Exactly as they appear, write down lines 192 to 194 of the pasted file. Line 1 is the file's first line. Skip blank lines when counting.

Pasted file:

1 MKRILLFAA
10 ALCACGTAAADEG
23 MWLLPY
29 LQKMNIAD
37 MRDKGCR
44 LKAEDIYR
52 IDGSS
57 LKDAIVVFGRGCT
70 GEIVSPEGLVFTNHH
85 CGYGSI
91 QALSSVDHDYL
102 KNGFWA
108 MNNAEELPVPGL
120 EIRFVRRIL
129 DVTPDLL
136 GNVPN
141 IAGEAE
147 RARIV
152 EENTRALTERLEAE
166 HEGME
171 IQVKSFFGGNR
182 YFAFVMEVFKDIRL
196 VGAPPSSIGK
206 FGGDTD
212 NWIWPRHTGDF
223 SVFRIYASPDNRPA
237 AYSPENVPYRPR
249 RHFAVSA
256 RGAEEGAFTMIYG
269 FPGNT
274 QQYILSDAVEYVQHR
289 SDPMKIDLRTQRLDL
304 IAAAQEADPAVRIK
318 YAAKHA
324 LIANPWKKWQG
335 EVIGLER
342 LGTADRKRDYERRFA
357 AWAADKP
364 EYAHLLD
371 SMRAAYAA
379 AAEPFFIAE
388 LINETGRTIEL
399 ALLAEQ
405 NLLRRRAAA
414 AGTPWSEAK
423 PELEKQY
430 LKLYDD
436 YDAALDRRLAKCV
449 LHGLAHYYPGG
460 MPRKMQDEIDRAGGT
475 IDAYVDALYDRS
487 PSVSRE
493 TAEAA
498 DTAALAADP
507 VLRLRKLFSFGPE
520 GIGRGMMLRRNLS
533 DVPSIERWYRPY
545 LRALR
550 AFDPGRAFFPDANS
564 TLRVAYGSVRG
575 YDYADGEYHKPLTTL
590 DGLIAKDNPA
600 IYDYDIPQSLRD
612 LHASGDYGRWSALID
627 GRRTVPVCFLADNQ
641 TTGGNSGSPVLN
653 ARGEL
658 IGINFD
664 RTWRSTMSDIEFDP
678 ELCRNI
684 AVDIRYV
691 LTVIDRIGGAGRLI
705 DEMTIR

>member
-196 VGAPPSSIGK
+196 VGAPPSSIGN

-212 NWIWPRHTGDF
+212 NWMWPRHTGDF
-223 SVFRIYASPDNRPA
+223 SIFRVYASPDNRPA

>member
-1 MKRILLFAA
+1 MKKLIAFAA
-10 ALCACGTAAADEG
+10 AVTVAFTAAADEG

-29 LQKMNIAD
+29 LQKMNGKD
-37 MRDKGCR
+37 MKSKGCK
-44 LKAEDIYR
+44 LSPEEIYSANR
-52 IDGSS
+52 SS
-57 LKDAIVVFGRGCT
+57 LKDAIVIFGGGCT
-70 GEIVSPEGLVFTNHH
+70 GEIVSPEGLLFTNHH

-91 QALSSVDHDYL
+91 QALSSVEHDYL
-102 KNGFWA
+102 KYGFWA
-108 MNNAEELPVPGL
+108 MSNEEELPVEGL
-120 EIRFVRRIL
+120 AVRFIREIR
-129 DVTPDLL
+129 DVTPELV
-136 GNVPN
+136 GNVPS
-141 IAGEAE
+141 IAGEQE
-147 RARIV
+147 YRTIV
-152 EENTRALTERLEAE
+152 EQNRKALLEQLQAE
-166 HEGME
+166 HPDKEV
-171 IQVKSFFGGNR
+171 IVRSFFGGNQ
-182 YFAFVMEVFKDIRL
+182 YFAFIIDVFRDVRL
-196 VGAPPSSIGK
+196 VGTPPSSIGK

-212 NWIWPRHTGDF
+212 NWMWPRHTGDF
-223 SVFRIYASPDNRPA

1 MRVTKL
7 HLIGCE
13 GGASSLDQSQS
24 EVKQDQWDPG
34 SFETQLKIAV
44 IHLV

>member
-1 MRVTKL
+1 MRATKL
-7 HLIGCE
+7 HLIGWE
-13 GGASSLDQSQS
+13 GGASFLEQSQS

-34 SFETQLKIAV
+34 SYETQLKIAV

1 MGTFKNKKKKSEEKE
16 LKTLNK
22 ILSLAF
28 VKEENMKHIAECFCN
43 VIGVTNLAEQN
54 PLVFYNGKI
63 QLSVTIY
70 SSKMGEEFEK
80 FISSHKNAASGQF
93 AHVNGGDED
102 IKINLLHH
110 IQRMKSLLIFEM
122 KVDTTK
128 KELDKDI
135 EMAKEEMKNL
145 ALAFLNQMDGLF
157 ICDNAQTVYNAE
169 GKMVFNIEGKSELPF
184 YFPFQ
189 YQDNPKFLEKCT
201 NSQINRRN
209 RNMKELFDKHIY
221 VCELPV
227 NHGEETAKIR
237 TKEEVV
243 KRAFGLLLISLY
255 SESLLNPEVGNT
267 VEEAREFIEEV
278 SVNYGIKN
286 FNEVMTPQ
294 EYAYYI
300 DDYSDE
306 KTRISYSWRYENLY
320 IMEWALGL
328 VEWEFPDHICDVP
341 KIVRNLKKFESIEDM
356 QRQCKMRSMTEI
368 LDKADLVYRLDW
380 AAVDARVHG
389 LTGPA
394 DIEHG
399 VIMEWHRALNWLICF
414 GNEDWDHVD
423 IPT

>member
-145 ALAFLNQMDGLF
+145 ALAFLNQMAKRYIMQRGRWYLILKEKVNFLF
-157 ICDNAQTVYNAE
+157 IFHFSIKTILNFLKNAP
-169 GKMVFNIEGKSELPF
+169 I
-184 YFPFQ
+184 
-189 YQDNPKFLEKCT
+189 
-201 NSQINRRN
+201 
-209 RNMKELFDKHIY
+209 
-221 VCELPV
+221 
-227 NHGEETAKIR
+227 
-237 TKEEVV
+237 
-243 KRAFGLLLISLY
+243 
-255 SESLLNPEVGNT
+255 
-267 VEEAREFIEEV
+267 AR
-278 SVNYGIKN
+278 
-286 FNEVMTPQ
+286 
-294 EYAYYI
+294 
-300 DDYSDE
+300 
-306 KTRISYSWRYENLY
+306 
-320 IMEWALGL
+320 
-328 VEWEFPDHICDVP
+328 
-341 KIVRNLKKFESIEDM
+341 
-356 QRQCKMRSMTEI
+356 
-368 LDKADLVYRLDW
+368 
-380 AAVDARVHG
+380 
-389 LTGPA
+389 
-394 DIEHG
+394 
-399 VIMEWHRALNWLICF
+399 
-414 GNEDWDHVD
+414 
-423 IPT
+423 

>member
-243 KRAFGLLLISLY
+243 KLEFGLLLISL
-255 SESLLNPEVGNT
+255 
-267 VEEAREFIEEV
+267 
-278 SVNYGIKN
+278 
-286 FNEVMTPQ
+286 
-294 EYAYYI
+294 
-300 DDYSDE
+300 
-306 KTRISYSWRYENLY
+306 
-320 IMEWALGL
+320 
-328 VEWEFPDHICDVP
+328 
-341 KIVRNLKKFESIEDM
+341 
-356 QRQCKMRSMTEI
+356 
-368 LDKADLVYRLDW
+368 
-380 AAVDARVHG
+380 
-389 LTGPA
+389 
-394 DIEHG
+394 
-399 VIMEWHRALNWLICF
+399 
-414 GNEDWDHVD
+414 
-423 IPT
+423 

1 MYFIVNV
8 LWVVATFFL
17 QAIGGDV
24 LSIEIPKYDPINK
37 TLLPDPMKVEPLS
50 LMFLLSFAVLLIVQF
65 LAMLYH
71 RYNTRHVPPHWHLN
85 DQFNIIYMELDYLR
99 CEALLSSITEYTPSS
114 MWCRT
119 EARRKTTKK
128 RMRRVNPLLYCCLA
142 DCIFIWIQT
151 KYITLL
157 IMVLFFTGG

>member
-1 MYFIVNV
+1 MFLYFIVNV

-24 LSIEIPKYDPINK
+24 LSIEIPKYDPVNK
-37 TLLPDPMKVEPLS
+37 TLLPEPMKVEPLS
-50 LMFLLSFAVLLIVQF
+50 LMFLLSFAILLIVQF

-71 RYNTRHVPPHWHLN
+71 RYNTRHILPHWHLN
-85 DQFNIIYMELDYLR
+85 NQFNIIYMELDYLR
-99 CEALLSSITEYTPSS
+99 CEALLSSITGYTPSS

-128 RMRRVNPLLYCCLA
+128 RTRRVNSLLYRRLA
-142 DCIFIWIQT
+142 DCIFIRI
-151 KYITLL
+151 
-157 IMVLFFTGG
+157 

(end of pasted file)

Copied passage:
+169 I
-184 YFPFQ
+184 